About a year ago, I shut down my Education Perspectives blog. It certainly wasn't because I had lost my passion for education. But when I looked at my blog entries, I realized that although I said my motivation was to change the world, I was instead expressing my opinions. I wasn't really walking the talk. Over the past 5 or so months, I've been making some decidedly deep personal changes. You'll hear about that in future blog posts. I realize that what is interesting, engaging or deeply important to me may or may not be the same for you. If you like what you read, you can follow my posts through Facebook.
So, I was looking through posts in the Education Perspectives blog that represented what I am really about. Funny thing is that the first post will be a guest post from the past. Carol Rubel is a friend and fellow educator who I admire. Rather than a long introduction, please read the following to find out why she is worthy of this admiration.
Years of working with "at risk" students intensified my belief that the only valuable motivation is internal.
The most fragile kids in our current educational system are, simultaneously, among the most adept at sifting nonsense from truth; they are, in my view, the consummate "crap detectors"!
Coming from environments in which their essential needs were either not met or marginally met (with a few notable exceptions, of course), kids clearly recognize that the fastest way to purchase peace is with an offering of dubious worth. Whether their experiences included being bought off by parents with an ice cream cone or silenced by teachers with the promise of a "reward" at week's end -- my kids knew that there was a quid pro quo framing their chosen behavior and the desire of their adult caretaker/educator.
And that system worked well ... for the kids.
It worked because it gave them a false and shifting sense of control: they manipulated their immediate environment by acquiescing to or refusing the demands of the adults with whom their primary relationships existed. And that made them powerful. Until ... the real world intruded.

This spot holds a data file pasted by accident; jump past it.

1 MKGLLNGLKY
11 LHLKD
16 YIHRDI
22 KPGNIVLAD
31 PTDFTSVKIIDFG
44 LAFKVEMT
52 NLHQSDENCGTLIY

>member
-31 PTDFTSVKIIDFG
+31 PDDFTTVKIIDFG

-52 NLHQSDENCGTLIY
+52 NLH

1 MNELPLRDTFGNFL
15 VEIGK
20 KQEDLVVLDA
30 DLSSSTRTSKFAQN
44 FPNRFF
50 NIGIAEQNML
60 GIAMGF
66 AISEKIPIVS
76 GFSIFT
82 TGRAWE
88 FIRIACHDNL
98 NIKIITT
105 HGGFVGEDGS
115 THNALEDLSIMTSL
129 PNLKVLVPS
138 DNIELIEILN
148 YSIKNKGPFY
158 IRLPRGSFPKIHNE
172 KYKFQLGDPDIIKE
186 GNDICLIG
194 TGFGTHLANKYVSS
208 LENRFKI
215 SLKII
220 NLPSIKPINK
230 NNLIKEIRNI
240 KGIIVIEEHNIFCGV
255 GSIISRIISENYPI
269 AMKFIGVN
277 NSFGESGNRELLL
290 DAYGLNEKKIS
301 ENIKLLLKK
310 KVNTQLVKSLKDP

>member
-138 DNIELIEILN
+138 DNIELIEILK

Sooner or later, those kids realized that a world different from the "buy off for behaving" one valued nothing except internal control. Motivating smart and street wise kids requires an approach that is brutally honest with them ... every second of every day. When people ask me how I was able to motivate those kids, my answer can be reduced to a few words: I told them the truth... about themselves and the world they live in. And, after learning to trust me, they believed that truth. No magic formula ... no secret machinations.
At risk kids tend to be "smarter than the average bear" (a nod to Boo Boo and Yogi Bear for that one!). After all, that special intelligence they have is what kept them on their feet in circumstances that would level most corporate types into quivering masses of self-pity. Getting them to understand that real respect (as compared with street-level respect) acknowledges the personal and wider truth necessary for success -- not mere subsistence -- seemed to work!
No external rewards existed in Yellowwood, the alternative school I ran. Instead, kids did what they had to do because they learned to see the value in choice. They learned to recognize that the "real world" aka "normal world" ran by a series of principles that would never change. There goes that "truth thing" again! Yellowwood students learned that they could choose to remain in a dysfunctional world or leave it -- more choice. And, more truth ... no one could pull them from the world of skipped classes, failed courses, brushes with the law, active addiction, etc. No parent, no friend, no teacher could accomplish the movement from current place to different place. Only they could ... truth. If they chose to ... choice.
Don't misunderstand me -- while the prescription is fairly easy, getting the patient to trust the physician is not. But that, gentle reader, is what separates the true teacher from the license-bearing individual in front of a class.
Like all monumental ideas (think about Einstein's formula, for example), the apparent simplicity belies the work underneath. Kids ... especially those deemed to be "at risk" resonate to truth and choice. Truth and choice require accountability. Accountability frames success.
There it is: internal motivation - and only internal motivation moves people from one place to another.
May you find a teacher who can unlock the internal choice for you! Better yet -- may you BE the teacher to unlock the choice for someone else!
In my former position, CFO at a public career technical facility, we developed a culture of continuous improvement. Continuous improvement is the basis for “Lean” and is generally something seen in private industry. For many, the Toyota Production System, or TPS, best exemplifies continuous improvement in manufacturing. This culture and associated methodologies also apply to knowledge work.